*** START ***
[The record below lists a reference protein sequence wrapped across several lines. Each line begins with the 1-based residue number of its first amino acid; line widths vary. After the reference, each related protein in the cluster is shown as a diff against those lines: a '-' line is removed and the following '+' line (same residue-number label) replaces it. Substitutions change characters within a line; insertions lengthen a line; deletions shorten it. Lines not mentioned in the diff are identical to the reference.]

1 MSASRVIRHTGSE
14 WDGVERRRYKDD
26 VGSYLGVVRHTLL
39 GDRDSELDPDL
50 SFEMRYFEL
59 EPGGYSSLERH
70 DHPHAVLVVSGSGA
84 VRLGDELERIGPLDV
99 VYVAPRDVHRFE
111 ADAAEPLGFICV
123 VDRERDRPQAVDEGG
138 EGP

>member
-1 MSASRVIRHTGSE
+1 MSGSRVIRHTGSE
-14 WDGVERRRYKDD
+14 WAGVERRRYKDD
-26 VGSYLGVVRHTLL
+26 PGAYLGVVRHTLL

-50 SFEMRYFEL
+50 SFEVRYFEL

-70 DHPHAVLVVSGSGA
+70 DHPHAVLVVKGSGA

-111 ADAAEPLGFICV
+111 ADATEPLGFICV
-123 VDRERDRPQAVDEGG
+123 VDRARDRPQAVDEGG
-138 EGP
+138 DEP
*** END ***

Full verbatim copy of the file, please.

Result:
[The record below lists a reference protein sequence wrapped across several lines. Each line begins with the 1-based residue number of its first amino acid; line widths vary. After the reference, each related protein in the cluster is shown as a diff against those lines: a '-' line is removed and the following '+' line (same residue-number label) replaces it. Substitutions change characters within a line; insertions lengthen a line; deletions shorten it. Lines not mentioned in the diff are identical to the reference.]

1 MSASRVIRHTGSE
14 WDGVERRRYKDD
26 VGSYLGVVRHTLL
39 GDRDSELDPDL
50 SFEMRYFEL
59 EPGGYSSLERH
70 DHPHAVLVVSGSGA
84 VRLGDELERIGPLDV
99 VYVAPRDVHRFE
111 ADAAEPLGFICV
123 VDRERDRPQAVDEGG
138 EGP

>member
-1 MSASRVIRHTGSE
+1 MSGSRVIRHTGSE
-14 WDGVERRRYKDD
+14 WAGVERRRYKDD
-26 VGSYLGVVRHTLL
+26 PGAYLGVVRHTLL

-50 SFEMRYFEL
+50 SFEVRYFEL

-70 DHPHAVLVVSGSGA
+70 DHPHAVLVVKGSGA

-111 ADAAEPLGFICV
+111 ADATEPLGFICV
-123 VDRERDRPQAVDEGG
+123 VDRARDRPQAVDEGG
-138 EGP
+138 DEP